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Characteristics of selected bioaccumulative substances and their impact on fish health

Walczak, Marek, Reichert, Michał
Journal of Veterinary Research 2016 v.60 no.4 pp. 473-480
bioavailability, biodegradation, death, factories, farmed fish, fish health, gills, heavy metals, human health, pesticides, physicochemical properties, poisoning, polychlorinated biphenyls, sediments, sewage, tissues, ultraviolet radiation, water pollution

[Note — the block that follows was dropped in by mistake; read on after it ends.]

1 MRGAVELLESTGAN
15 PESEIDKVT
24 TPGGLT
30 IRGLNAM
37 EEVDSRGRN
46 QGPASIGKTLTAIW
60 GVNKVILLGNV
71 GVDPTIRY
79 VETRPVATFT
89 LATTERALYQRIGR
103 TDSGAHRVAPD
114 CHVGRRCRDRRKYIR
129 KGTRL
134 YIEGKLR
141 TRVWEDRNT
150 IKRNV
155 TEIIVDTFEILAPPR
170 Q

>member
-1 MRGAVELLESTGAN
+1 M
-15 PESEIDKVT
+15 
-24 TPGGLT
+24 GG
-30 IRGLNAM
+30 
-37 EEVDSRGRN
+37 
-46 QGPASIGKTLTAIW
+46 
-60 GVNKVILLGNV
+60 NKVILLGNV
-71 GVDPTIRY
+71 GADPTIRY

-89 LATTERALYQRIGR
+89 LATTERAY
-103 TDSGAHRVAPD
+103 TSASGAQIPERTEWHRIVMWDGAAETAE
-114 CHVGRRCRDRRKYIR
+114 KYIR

The aim of this article was to evaluate the influence and effects of chosen bioaccumulative substances i.e. heavy metals, pesticides, and polychlorinated biphenyls (PCBs) on fish, as well as provide information on time trends and potential threat to human health. Chemical substances which pollute water may affect living organisms in two ways. First of all, large amounts of chemical substances may cause sudden death of a significant part of the population of farmed fish, without symptoms (i.e. during breakdown of factories or industrial sewage leaks). However, more frequently, chemical substances accumulate in tissues of living organisms affecting them chronically. Heavy metals, pesticides, and polychlorinated biphenyls are persistent substances with a long-lasting biodegradation process. In a water environment they usually accumulate in sediments, which makes them resistant to biodegradation processes induced by, e.g., the UV light. These substances enter the fish through direct consumption of contaminated water or by contact with skin and gills. Symptoms of intoxication with heavy metals, pesticides, and PCBs may vary and depend on the concentration and bioavailability of these substances, physicochemical parameters of water, and the fish itself.